The Evolution of the Separation of Powers
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The Evolution of the Separation of Powers

Between the Global North and the Global South

Edited by David Bilchitz and David Landau

To what extent should the doctrine of the separation of powers evolve in light of recent shifts in constitutional design and practice? Constitutions now often include newer forms of rights – such as socioeconomic and environmental rights – and are written with an explicitly transformative purpose. They also often reflect include new independent bodies such as human rights commissions and electoral tribunals whose position and function within the traditional structure is novel. The practice of the separation of powers has also changed, as the executive has tended to gain power and deliberative bodies like legislatures have often been thrown into a state of crisis. The chapters in this edited volume grapple with these shifts and the ways in which the doctrine of the separation of powers might respond to them. It also asks whether the shifts that are taking place are mostly a product of the constitutional systems of the global south, or instead reflect changes that run across most liberal democratic constitutional systems around the world.
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Chapter 7: The fourth branch: challenges and opportunities for a robust and meaningful role for South Africa’s State Institutions Supporting Democracy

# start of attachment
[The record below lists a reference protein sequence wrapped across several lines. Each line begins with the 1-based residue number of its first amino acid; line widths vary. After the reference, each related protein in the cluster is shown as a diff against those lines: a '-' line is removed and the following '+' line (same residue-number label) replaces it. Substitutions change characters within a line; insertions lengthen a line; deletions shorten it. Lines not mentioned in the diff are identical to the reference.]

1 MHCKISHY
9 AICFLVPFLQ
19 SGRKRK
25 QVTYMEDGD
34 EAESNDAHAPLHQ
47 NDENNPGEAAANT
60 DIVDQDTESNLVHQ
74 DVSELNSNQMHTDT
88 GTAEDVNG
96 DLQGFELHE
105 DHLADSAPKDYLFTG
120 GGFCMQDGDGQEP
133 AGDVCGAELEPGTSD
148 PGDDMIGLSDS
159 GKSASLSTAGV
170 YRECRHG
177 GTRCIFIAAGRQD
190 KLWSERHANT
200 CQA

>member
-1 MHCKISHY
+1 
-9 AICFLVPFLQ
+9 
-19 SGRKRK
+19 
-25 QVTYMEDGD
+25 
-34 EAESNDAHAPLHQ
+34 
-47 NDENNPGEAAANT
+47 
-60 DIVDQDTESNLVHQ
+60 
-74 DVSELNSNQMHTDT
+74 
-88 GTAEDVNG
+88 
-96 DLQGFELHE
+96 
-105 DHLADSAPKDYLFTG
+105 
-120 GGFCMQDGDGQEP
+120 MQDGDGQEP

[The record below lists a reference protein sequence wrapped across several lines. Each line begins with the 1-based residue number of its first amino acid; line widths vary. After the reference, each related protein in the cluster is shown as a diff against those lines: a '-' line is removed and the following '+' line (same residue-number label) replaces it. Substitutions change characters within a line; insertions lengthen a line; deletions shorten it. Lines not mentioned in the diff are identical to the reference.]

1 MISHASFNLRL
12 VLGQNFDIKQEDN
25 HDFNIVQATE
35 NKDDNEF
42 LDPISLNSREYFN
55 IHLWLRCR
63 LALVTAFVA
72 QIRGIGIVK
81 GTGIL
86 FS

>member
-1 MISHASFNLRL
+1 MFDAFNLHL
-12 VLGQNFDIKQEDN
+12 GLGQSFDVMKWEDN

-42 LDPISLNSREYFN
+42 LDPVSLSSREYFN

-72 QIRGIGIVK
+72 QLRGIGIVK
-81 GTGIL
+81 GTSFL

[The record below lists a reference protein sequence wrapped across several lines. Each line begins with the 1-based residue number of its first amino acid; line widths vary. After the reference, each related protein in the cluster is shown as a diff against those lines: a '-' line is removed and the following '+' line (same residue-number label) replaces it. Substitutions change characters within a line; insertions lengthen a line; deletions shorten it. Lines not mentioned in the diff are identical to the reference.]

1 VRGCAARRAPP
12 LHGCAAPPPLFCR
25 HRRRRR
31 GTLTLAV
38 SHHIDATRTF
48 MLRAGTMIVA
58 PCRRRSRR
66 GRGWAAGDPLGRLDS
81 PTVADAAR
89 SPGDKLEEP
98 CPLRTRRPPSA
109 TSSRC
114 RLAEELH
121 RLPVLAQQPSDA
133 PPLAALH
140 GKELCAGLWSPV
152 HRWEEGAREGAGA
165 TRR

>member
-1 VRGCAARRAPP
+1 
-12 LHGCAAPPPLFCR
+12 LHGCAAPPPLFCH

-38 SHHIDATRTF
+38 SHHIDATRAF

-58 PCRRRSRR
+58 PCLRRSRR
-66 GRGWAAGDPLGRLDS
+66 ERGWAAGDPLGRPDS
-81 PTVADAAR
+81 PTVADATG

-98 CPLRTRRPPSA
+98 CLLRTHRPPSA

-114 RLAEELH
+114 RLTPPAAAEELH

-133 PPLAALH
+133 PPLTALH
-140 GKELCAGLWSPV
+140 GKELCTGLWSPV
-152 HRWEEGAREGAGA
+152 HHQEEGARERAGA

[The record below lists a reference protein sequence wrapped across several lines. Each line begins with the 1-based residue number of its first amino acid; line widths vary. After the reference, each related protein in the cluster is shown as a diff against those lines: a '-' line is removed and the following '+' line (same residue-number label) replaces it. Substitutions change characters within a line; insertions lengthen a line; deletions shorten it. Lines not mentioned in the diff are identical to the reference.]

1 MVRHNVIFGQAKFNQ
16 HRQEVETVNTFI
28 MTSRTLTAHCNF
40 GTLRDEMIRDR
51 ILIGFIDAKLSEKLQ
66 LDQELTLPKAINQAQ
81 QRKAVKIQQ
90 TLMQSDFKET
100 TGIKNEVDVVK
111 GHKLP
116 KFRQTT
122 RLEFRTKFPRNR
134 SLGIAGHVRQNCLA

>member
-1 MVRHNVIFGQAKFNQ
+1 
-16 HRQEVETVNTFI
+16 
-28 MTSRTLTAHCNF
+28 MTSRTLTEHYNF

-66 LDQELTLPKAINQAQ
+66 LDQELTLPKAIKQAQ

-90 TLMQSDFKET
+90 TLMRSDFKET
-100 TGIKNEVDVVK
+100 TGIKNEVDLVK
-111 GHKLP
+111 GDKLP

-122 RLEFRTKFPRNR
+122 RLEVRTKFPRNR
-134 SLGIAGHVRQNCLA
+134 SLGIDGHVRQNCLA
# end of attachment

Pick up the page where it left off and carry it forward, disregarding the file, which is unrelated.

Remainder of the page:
Faraaz Mahomed

Abstract

South Africa’s State Institutions Supporting Democracy, commonly referred to as the Chapter 9s, play a number of roles that overlap significantly with those played by the executive, legislative and judicial branches of government. Dedicated to the entrenchment of good governance, these bodies exist independently from the traditional structures of government, designed to guard against acts of impunity and to foster balance in much the same way that the checks and balances system, derived from the doctrine of separation of powers, intends to. Given this functional interpretation, this chapter contends that the Chapter 9 institutions do constitute a “fourth branch”, and that there are significant potentialities for them to utilise this role to contribute to good governance. These opportunities are explored, looking at the judicial and quasi-judicial roles that many Chapter 9 institutions play, and suggesting that the practice of Alternative Dispute Resolution (ADR) is one means through which these institutions can contribute significantly. Opportunities also exist for the Chapter 9 institutions to be robust research, advisory and rights-promoting bodies, and these should be harnessed and strengthened as distinctive roles that have an important place in South Africa’s constitutional landscape. Ultimately, however, it is recognised that there remain significant challenges which impede the ability of these fourth branch institutions to contribute robustly and meaningfully to good governance, including a lack of clarity about their position; questions about the enforceability (or lack thereof) of their findings; a paralysing lack of resources; and intrinsic and extrinsic weakening or undermining of the Chapter 9 bodies, often for political purposes. This chapter suggests that these challenges will need to be overcome if the Chapter 9 institutions are to live up to their considerable potential as custodians of good governance in South Africa’s constitutional order.

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